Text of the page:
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The dollar firmed a little but languished close to 17-month lows against the yen on Friday, with the Japanese currency poised for weekly gains against its major counterparts despite verbal warnings from Japanese officials.
Underpinning the greenback, a less cautious tone from Federal Reserve Chair Janet Yellen reminded investors that U.S. interest rate hikes are likely still in the cards this year, and Japanese Finance Minister Taro Aso let them know direct intervention is also possible.
Speaking at a panel with former chiefs of the U.S. central bank, Yellen said late on Thursday that the labour market was "close" to full strength and that inflation was currently held back by temporary factors. She said the economy is on a solid course and still on track to warrant further interest rate hikes.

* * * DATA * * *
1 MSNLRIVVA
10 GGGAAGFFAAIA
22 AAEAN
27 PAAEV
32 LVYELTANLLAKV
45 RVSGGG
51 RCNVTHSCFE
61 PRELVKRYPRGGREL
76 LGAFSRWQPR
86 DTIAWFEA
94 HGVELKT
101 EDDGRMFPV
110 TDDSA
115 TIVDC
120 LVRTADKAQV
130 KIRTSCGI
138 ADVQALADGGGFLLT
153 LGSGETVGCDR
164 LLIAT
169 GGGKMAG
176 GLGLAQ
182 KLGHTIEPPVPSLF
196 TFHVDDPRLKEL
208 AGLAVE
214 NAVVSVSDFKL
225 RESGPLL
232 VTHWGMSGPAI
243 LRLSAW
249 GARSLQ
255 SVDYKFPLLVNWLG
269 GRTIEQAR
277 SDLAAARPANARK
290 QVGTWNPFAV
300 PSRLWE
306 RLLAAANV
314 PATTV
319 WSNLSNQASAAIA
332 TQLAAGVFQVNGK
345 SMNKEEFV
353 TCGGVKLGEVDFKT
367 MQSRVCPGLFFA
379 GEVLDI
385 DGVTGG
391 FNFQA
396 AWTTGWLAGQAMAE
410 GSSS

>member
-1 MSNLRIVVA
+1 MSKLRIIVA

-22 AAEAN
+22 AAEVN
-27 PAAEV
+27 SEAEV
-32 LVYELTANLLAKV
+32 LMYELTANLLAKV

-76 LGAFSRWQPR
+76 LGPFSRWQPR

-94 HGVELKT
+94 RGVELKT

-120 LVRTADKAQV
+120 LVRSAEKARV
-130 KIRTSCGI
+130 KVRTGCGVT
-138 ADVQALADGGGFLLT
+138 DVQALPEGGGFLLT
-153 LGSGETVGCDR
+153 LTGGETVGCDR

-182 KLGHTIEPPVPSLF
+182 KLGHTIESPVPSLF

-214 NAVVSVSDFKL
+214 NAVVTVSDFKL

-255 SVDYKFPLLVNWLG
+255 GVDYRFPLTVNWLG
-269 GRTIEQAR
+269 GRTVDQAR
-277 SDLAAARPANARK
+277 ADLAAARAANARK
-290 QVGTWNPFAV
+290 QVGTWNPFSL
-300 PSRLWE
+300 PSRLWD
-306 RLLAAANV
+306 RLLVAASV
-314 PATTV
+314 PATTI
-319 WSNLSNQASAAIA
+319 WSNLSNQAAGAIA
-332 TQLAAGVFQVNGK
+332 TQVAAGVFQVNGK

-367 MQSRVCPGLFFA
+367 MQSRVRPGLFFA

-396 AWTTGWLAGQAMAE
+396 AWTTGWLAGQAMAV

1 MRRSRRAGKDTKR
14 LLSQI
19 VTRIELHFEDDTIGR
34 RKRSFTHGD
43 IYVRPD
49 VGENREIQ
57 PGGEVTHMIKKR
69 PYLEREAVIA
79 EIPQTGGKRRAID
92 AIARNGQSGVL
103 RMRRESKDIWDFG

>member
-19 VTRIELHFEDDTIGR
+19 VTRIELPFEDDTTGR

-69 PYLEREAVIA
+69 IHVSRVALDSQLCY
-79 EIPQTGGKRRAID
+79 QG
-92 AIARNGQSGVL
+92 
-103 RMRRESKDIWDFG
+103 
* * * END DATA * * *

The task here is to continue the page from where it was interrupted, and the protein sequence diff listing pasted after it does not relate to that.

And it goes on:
While the odds of direct yen-selling foreign exchange intervention have "slightly risen," strategists at ING said they remain some distance away from any material action ahead of a G7 summit that Japan is hosting in May, unless the dollar were to sharply drop into the 100-105 area.
Japanese Finance Minister Taro Aso said early on Friday that rapid foreign exchange moves were "undesirable," that the current yen moves were "one-sided," and that Japan would takes steps as needed.
EUR/USD: during the Asian session the pair traded in the range of $1.1355-75
GBP/USD: during the Asian session the pair traded in the range of $1.4045-75
USD/JPY: during the Asian session the pair rose to Y109.00
Based on Reuters materials
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